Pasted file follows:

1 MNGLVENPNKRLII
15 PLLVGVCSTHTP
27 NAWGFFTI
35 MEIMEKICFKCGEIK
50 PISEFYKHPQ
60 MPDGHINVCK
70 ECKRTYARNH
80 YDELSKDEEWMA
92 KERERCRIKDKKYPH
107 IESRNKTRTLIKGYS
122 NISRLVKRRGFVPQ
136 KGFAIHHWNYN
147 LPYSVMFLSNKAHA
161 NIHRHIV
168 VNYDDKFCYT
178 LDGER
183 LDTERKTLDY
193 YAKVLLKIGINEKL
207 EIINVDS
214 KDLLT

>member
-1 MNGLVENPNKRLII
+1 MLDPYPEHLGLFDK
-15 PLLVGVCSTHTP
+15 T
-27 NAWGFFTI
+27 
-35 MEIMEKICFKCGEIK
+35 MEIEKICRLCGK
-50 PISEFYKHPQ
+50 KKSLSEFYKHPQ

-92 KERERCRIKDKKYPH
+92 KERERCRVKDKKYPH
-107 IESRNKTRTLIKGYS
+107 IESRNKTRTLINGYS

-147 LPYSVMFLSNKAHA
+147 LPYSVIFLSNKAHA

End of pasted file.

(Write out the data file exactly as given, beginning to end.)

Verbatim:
1 MNGLVENPNKRLII
15 PLLVGVCSTHTP
27 NAWGFFTI
35 MEIMEKICFKCGEIK
50 PISEFYKHPQ
60 MPDGHINVCK
70 ECKRTYARNH
80 YDELSKDEEWMA
92 KERERCRIKDKKYPH
107 IESRNKTRTLIKGYS
122 NISRLVKRRGFVPQ
136 KGFAIHHWNYN
147 LPYSVMFLSNKAHA
161 NIHRHIV
168 VNYDDKFCYT
178 LDGER
183 LDTERKTLDY
193 YAKVLLKIGINEKL
207 EIINVDS
214 KDLLT

>member
-1 MNGLVENPNKRLII
+1 MLDPYPEHLGLFDK
-15 PLLVGVCSTHTP
+15 T
-27 NAWGFFTI
+27 
-35 MEIMEKICFKCGEIK
+35 MEIEKICRLCGK
-50 PISEFYKHPQ
+50 KKSLSEFYKHPQ

-92 KERERCRIKDKKYPH
+92 KERERCRVKDKKYPH
-107 IESRNKTRTLIKGYS
+107 IESRNKTRTLINGYS

-147 LPYSVMFLSNKAHA
+147 LPYSVIFLSNKAHA